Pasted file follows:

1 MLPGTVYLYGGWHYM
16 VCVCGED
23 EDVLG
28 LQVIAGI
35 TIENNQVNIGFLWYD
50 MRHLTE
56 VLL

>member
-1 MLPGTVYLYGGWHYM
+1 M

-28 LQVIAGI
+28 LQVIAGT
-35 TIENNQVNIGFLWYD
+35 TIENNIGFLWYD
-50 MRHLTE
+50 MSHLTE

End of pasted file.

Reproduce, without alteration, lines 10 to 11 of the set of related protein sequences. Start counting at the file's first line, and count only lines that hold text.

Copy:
+1 M

-28 LQVIAGI